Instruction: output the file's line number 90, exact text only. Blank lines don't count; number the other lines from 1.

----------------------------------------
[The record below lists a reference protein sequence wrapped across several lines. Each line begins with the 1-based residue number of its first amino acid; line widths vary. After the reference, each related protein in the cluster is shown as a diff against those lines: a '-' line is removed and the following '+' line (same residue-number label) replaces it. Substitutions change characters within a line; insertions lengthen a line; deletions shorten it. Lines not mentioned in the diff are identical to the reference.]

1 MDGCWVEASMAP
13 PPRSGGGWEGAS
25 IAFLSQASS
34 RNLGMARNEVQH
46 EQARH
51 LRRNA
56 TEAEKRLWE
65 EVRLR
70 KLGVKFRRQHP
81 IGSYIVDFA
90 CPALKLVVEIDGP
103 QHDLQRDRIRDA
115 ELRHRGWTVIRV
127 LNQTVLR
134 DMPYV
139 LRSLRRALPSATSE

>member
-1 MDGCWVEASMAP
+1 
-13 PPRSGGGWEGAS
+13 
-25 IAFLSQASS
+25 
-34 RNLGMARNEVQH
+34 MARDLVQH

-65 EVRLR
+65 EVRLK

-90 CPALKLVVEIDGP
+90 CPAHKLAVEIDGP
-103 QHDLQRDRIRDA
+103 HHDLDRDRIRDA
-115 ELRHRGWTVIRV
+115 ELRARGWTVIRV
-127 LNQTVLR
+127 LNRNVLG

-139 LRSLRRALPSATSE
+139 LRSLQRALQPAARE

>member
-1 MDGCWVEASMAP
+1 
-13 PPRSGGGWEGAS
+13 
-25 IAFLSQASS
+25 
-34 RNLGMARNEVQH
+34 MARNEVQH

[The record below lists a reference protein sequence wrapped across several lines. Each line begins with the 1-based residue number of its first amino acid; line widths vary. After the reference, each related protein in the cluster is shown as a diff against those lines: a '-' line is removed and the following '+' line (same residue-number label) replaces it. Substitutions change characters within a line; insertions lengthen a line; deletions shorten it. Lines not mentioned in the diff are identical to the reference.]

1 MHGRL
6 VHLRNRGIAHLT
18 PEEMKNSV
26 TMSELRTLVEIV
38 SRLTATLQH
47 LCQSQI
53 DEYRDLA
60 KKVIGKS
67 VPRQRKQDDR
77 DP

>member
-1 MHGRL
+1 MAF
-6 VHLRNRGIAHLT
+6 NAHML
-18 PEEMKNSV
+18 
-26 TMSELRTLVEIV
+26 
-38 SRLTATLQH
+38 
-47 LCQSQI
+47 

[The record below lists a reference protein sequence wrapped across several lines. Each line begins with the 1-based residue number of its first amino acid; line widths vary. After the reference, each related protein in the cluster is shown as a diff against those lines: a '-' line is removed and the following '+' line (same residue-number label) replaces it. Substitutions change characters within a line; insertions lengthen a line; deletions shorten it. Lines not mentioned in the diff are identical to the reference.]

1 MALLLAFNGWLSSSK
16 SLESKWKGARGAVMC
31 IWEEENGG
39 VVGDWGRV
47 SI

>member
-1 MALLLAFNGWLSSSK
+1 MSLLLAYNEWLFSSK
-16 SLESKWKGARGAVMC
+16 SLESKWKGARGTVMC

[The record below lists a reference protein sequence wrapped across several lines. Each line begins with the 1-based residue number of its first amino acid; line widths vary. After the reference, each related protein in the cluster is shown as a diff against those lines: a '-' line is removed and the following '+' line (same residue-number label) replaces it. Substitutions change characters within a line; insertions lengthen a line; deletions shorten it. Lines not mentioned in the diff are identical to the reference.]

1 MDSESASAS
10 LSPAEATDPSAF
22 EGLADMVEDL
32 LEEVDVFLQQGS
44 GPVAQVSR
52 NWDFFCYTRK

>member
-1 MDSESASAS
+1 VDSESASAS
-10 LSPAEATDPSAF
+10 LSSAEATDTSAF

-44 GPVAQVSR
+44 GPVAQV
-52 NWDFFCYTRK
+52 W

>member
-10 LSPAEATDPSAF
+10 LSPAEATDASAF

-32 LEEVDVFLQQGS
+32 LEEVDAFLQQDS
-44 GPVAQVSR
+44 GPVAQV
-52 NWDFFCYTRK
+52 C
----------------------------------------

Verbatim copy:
>member